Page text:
I was thinking on my way into work today about all the little things I do on the web that now, are generally so much easier than it was back in the early days. Thanks to consolidation, the cloud and a few other things, I can have access to my bookmarks, email, some documents and even entertainment on any computer or device I want. Granted I get amused by little things, but to me this is amazing.
For instance, I use Google for so much now. I’ve consolidated all my emails into my Gmail account, I use Google docs for writing this blog, I’ve even uploaded a great majority of my music collection to Google Play so I have access to it anywhere I can get the internet. I’ve also started using Google+ for some of my social media, but I do have Facebook since it is the dominant social media outlet. I even love the simplicity of WordPress where I can use one login and still do work on the two blogs I write for. To top it off, I even have Twitter. I still don’t know quite what I’m doing with it or totally how to work that thing, but I’ll figure it out.
I remember when we used to think the internet was flat, filled with outlaw gunslingers and monsters. We had AOL, Netscape, Mindspring, Earthlink, Juno, WebTV (yes I had one of those, and no you can’t make fun of it here), etc. etc. It was like each ISP was its own community of people. I’ve watched as those individual communities have been taken into the larger world of the internet as it is now. Whether this has been good or bad, I don’t know.
Overall, I’ve been impressed by the evolution of the internet. Watching it grow to where even something I write could potentially have an audience of millions. Watching it evolve into something that has become such a part of our daily lives that we take it for granted. I know it’s something we could live without, I mean we have before. But it’s become something that we can not only live with, but thrive with.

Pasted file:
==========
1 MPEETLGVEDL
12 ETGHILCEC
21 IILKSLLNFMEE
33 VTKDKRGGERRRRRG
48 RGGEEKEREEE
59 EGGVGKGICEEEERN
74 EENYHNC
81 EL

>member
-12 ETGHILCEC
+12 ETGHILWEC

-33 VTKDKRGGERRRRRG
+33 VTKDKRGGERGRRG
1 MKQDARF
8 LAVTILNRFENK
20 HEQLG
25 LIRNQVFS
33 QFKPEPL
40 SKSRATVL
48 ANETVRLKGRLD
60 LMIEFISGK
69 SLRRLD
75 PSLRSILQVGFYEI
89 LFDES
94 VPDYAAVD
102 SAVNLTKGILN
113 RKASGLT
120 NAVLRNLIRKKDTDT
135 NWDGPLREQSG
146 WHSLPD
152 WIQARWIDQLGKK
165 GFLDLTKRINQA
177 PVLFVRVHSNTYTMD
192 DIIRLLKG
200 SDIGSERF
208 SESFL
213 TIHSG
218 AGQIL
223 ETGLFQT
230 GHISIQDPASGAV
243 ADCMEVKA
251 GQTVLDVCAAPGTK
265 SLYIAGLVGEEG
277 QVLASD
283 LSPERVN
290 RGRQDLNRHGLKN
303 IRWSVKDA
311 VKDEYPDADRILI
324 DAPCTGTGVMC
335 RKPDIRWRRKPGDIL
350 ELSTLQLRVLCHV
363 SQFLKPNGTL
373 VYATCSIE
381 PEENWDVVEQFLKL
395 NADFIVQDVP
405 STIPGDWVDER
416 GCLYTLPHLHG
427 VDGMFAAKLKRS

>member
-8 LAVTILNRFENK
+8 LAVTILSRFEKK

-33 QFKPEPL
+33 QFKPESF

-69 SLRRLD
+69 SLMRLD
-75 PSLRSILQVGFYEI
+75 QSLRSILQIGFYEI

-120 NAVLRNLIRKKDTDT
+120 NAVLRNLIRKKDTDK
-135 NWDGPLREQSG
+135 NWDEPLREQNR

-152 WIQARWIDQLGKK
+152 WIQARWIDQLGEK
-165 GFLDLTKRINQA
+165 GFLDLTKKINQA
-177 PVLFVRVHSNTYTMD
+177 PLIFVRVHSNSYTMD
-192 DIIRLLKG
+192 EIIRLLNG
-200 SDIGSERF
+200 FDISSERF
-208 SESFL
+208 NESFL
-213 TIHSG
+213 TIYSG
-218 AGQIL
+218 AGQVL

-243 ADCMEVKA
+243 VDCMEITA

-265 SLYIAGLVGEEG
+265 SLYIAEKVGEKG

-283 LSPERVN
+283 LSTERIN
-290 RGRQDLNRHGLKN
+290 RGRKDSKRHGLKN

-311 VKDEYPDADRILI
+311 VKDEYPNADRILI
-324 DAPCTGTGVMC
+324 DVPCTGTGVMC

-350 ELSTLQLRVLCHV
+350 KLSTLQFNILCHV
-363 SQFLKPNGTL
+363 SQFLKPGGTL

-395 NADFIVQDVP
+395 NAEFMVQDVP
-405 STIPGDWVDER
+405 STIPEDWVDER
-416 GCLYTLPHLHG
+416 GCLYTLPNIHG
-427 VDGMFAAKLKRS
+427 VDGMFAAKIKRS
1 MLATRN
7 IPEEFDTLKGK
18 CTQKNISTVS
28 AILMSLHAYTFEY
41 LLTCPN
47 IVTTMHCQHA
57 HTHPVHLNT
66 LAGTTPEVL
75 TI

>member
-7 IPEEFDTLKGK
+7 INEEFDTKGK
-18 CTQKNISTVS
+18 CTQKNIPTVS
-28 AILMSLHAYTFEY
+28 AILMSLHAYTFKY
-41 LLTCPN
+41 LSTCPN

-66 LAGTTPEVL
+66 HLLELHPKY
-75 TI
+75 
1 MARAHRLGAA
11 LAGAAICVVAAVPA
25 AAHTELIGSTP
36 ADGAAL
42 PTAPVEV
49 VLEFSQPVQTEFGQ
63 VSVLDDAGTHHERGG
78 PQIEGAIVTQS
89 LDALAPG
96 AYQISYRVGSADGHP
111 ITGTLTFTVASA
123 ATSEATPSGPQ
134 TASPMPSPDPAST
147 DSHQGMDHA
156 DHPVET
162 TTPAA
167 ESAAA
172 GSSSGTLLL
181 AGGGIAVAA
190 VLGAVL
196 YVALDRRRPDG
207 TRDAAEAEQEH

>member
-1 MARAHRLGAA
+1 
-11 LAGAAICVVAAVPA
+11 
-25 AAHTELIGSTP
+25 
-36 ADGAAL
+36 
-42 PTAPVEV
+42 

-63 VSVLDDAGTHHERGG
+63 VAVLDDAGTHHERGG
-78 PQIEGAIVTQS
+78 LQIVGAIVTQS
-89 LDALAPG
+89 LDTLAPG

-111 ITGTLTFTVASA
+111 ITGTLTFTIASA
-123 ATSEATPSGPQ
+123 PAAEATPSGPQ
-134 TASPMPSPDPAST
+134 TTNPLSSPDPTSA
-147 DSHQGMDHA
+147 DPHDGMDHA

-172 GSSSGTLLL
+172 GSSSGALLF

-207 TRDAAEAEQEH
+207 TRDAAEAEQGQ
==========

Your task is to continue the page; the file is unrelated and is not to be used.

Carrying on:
We have a tool to connect us with others in a way we haven’t before. It has given us the ability to create ideas and share those ideas on a global scale. The internet like any other tool, is only good or bad depending on what we choose to do with it. We each have to make that choice.
But most importantly, the internet has given each of us a voice with the ability to shout to the world with. Our individual voices are like ripples in the global pool of the internet, that can either stay a ripple or cause a tsunami. But it’s not the voice that’s important, it’s what we say with those voices. Which leads to a couple of questions, what do we want our voice to say and how do we want our voice to be remembered? I for one want to create. I would be happy to connect with someone with something I wrote, giving them the confirmation that they weren’t the only one who felt that way about something. Because sometimes that kind confirmation, that feeling of connection, helps you realize you’re not alone in the world.
Boy did this article take a turn. Anyway, I’d give the internet an overall of 4 stars out of 5. I believe there’s always room for improvement and I don’t want the internet to stop trying to improve. I’m not sure how it can, but I’m willing to be surprised by it as it does.
Originally published January 29, 2013